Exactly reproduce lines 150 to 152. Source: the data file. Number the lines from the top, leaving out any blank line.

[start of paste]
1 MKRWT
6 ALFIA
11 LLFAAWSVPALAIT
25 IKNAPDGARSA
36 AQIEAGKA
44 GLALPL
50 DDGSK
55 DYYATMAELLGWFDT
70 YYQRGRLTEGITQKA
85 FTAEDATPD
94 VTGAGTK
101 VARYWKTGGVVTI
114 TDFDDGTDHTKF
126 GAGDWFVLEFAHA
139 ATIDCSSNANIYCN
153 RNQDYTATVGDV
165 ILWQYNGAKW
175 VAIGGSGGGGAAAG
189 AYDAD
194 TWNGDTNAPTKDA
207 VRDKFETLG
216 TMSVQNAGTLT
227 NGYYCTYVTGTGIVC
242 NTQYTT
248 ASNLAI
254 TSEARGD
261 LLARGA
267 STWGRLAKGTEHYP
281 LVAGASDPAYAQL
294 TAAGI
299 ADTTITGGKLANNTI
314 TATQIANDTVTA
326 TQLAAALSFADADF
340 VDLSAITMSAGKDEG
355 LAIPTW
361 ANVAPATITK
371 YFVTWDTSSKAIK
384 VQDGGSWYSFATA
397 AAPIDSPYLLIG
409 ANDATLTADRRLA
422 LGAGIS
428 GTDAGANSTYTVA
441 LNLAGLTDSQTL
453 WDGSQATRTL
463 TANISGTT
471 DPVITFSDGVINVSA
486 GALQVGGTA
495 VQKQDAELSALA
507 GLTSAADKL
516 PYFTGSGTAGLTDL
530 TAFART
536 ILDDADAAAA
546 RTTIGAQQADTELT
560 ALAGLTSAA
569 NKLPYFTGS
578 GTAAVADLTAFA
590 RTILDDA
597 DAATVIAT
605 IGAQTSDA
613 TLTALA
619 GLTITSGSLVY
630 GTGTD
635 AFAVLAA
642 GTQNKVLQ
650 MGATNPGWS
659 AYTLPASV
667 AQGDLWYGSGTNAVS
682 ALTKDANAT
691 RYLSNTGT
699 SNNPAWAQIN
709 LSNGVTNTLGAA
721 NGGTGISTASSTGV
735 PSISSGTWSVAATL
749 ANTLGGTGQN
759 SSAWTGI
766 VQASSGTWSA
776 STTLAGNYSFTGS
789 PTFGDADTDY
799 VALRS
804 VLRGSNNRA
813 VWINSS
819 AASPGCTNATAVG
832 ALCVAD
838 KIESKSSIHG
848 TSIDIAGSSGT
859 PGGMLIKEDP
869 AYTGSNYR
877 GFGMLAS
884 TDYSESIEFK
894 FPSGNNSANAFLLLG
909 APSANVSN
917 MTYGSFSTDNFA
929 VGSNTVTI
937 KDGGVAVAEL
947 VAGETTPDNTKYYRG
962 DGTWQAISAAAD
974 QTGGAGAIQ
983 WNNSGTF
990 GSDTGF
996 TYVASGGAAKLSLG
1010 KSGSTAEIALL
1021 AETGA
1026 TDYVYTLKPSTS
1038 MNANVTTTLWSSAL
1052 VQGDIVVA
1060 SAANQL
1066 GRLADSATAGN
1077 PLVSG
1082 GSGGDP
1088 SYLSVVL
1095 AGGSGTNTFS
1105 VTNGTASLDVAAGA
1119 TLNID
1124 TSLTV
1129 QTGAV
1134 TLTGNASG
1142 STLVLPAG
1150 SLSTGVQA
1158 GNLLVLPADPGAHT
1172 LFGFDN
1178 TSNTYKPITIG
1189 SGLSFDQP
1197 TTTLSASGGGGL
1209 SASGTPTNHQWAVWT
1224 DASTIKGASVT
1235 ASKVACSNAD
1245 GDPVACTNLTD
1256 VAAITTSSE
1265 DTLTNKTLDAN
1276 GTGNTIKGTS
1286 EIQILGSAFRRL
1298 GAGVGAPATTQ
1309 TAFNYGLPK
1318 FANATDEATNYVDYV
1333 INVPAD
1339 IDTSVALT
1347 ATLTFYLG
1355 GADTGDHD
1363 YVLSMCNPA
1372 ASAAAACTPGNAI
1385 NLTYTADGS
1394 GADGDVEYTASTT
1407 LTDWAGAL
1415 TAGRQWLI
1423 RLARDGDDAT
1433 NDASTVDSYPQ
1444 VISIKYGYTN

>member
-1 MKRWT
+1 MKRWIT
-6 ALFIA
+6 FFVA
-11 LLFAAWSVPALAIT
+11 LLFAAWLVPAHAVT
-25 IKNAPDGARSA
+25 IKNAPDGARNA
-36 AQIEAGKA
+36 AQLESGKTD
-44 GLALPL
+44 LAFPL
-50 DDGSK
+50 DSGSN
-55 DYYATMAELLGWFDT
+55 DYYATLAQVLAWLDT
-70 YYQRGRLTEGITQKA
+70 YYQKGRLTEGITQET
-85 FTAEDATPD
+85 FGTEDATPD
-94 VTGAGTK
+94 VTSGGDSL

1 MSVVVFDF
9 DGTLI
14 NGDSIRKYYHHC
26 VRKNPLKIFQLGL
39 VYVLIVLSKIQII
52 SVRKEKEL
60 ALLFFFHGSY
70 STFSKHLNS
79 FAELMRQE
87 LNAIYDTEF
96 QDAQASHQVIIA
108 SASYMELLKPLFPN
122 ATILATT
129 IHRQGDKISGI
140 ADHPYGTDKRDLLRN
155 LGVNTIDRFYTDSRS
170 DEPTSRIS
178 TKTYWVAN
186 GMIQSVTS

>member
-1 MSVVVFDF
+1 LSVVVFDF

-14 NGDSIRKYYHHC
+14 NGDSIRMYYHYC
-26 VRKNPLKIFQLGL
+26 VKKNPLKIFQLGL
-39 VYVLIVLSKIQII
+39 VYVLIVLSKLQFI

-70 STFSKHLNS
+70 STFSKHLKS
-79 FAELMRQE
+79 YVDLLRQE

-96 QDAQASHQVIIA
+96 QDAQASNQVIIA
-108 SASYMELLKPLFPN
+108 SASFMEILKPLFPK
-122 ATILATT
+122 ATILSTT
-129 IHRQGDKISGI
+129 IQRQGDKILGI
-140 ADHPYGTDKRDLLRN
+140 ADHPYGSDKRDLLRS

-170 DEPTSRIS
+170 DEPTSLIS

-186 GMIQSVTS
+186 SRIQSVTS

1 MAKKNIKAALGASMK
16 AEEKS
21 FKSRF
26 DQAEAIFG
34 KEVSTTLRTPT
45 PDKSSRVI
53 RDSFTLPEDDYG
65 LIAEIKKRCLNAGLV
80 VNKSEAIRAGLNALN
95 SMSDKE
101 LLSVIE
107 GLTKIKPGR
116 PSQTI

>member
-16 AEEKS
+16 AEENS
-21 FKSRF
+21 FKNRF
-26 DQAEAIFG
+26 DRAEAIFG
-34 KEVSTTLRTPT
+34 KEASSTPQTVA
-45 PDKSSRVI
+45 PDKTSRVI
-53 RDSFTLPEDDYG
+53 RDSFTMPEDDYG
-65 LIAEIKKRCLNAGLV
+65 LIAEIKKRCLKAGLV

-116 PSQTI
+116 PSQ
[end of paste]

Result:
+1 MKRWIT
-6 ALFIA
+6 FFVA